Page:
Having touched down in Karachi four weeks ago after a smooth 20-hour flight, the health nut in me had to make a trip to the local street vendors to stock up on seasonal fruits and vegetables for my morning tonic — juices.
Once that was checked on the to-do list, our next stop was the fancy high-end grocery stores across the city. I was curious to explore the 'imported items', which had flooded the stores in the last eight years or so that I had been away.
To my surprise, I saw aisles loaded with processed, canned and genetically modified foods packed with sugar daddies and salty sins. I walked further down and the frozen, microwaveable food section was massive and even more horrifying. By then, I had come to a realisation that just like most places in the world, Pakistan too, was plagued by processed foods and in desperate need of a food revolution.
With this thought, I requested the salesperson to take me to the fresh produce section. As he guided me, he spoke confidently in English (a pleasant surprise for me) and said, "Baaji! All imported fruits and vegetables here from [across the] world. You will like very much!"
I saw blueberries and ecstatically flew to grab them; turning a few heads and inviting a few glares! Of course, that’s me, in my wellness-junkie element and larger-than-life spirit.
Also read: Health benefits — The pomp of pomegranate
As I flipped the packet over for pricing, it said Rs650 and I began to convert. "$8! Woah!" I say to myself.
Now, let me clarify, as much as I am mindful about investing in my health, giving my body the best of what it needs and empowering my clients to do the same, I was outraged at the price (considering the purchasing power of the country) and was open to exploring alternative antioxidant-rich foods that the local landscape had to offer!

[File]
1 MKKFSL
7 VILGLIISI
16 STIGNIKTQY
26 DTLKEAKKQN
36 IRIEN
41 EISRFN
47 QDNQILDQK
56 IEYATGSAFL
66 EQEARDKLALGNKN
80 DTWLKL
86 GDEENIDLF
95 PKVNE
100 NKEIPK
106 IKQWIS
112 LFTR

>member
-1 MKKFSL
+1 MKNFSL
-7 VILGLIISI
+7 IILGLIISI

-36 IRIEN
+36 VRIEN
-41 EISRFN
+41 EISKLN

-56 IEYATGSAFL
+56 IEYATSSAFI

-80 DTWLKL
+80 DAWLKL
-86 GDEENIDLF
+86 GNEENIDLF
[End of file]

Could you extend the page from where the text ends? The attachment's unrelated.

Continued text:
Upon my journey, I quickly discovered the powerful pomegranate. This ruby red beauty is loaded with polyphenols, an excellent antioxidant that helps fight free radical damage caused by inflammation from the standard Pakistani diet (rich in rancid oils and unhealthy fats), unmanageable stress levels and poor sedentary lifestyle.
Since pomegranates are a rich source of Vitamin C, they strengthen the immune system, detoxify the body from heavy metal toxicity (mercury-loaded with fish and pollution from the environment), enable the body to better deal with stress, eliminate free radicals from the liver and heal the gut lining, which, in turn, improves digestion.
Furthermore, the good news is: they also reduce atherosclerosis (hardening of arteries) — the leading cause of heart disease and cancer — two very common chronic diseases in Pakistan.
Pomegranates are a phenomenal source of potassium; a powerful mineral that optimises the nervous system, regulates metabolism and maintains healthy kidney function. This powerhouse is also rich in iron, therefore, helps with anemia (deficiency of red blood cells or hemoglobin in the blood), which causes fatigue, weariness, headaches and lack of energy.
Anemia affects day-to-day living, imbalanced moods and sex drive, especially in women. Anemia affects approximately 2 billion people worldwide (30 per cent of the world population), with the greatest distress in resource-constrained countries such as South Asia, Latin America and Africa.
Moreover, this super food’s astringent and anti-bacterial properties help with cavities, ulcers and sore gums. Oral health is the doorway to optimal overall health, because digestion begins in the mouth from the first bite.
Research shows that bacteria in the mouth can cause infection in the body and that chronic diseases such as heart disease and cancer are directly correlated with oral health. Rightly so, in the Middle East, pomegranates are referred to as 'The Queen '.
This glorious fruit has excellent moisturising properties that nourish and protect the skin. It also helps with regeneration of cells and improves circulation to aid with wound healing and repair of wear and tear.
As mentioned earlier, the standard Pakistani diet is inflammatory, which directly affects the skin condition because the inside reflects the outside. Pomegranates contain Omega - 5 (Punicic acid) that has amazing anti-inflammatory properties and protects sensitive skin from UV rays.
However, all skin types can greatly benefit from pomegranate's nutrient density. Indeed, this fruit can be dubbed as a 'super fruit' because it helps increase our bodies’ production of anti-oxidants, Glutathione — 'The Mother of All Antioxidants'.
We can enjoy pomegranates in our diets in many creative ways, such as: juicing, teas, on salads, dips, marinades and cold-pressed pomegranate seed oil to fight those dirty free-radicals, maintain balanced health, vibrant skin and be the powerhouses we are!
All photos by author.